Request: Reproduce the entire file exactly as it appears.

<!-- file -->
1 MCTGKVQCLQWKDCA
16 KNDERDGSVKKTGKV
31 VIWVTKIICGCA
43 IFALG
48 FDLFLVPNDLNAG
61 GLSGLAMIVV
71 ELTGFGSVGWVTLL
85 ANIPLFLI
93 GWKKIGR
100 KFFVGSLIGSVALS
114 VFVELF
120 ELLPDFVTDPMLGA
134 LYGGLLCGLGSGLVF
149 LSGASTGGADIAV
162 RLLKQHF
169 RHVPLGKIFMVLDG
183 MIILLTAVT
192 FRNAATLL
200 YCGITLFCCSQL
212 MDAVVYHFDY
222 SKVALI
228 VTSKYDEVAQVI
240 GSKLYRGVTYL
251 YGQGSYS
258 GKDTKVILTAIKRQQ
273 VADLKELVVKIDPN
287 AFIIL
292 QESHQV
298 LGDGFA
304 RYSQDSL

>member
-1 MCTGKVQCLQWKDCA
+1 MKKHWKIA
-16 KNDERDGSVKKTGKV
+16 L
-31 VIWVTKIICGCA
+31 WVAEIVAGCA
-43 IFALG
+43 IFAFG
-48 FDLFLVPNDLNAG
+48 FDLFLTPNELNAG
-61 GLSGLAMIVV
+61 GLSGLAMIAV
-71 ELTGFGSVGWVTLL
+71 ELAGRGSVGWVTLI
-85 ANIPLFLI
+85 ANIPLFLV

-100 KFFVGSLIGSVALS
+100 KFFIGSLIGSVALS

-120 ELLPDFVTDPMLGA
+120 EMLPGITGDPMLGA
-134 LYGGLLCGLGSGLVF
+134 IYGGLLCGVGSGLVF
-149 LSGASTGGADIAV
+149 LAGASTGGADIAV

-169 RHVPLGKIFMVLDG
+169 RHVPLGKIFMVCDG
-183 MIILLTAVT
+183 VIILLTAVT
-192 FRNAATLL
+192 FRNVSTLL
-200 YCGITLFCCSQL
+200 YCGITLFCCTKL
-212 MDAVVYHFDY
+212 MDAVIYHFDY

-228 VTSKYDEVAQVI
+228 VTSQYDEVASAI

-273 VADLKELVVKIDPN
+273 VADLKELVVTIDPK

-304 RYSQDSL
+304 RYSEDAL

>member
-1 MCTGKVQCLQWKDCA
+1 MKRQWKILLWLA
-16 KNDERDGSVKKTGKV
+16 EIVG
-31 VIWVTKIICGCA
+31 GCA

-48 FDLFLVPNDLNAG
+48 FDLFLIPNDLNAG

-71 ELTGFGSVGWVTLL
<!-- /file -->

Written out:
1 MCTGKVQCLQWKDCA
16 KNDERDGSVKKTGKV
31 VIWVTKIICGCA
43 IFALG
48 FDLFLVPNDLNAG
61 GLSGLAMIVV
71 ELTGFGSVGWVTLL
85 ANIPLFLI
93 GWKKIGR
100 KFFVGSLIGSVALS
114 VFVELF
120 ELLPDFVTDPMLGA
134 LYGGLLCGLGSGLVF
149 LSGASTGGADIAV
162 RLLKQHF
169 RHVPLGKIFMVLDG
183 MIILLTAVT
192 FRNAATLL
200 YCGITLFCCSQL
212 MDAVVYHFDY
222 SKVALI
228 VTSKYDEVAQVI
240 GSKLYRGVTYL
251 YGQGSYS
258 GKDTKVILTAIKRQQ
273 VADLKELVVKIDPN
287 AFIIL
292 QESHQV
298 LGDGFA
304 RYSQDSL

>member
-1 MCTGKVQCLQWKDCA
+1 MKKHWKIA
-16 KNDERDGSVKKTGKV
+16 L
-31 VIWVTKIICGCA
+31 WVAEIVAGCA
-43 IFALG
+43 IFAFG
-48 FDLFLVPNDLNAG
+48 FDLFLTPNELNAG
-61 GLSGLAMIVV
+61 GLSGLAMIAV
-71 ELTGFGSVGWVTLL
+71 ELAGRGSVGWVTLI
-85 ANIPLFLI
+85 ANIPLFLV

-100 KFFVGSLIGSVALS
+100 KFFIGSLIGSVALS

-120 ELLPDFVTDPMLGA
+120 EMLPGITGDPMLGA
-134 LYGGLLCGLGSGLVF
+134 IYGGLLCGVGSGLVF
-149 LSGASTGGADIAV
+149 LAGASTGGADIAV

-169 RHVPLGKIFMVLDG
+169 RHVPLGKIFMVCDG
-183 MIILLTAVT
+183 VIILLTAVT
-192 FRNAATLL
+192 FRNVSTLL
-200 YCGITLFCCSQL
+200 YCGITLFCCTKL
-212 MDAVVYHFDY
+212 MDAVIYHFDY

-228 VTSKYDEVAQVI
+228 VTSQYDEVASAI

-273 VADLKELVVKIDPN
+273 VADLKELVVTIDPK

-304 RYSQDSL
+304 RYSEDAL

>member
-1 MCTGKVQCLQWKDCA
+1 MKRQWKILLWLA
-16 KNDERDGSVKKTGKV
+16 EIVG
-31 VIWVTKIICGCA
+31 GCA

-48 FDLFLVPNDLNAG
+48 FDLFLIPNDLNAG

-71 ELTGFGSVGWVTLL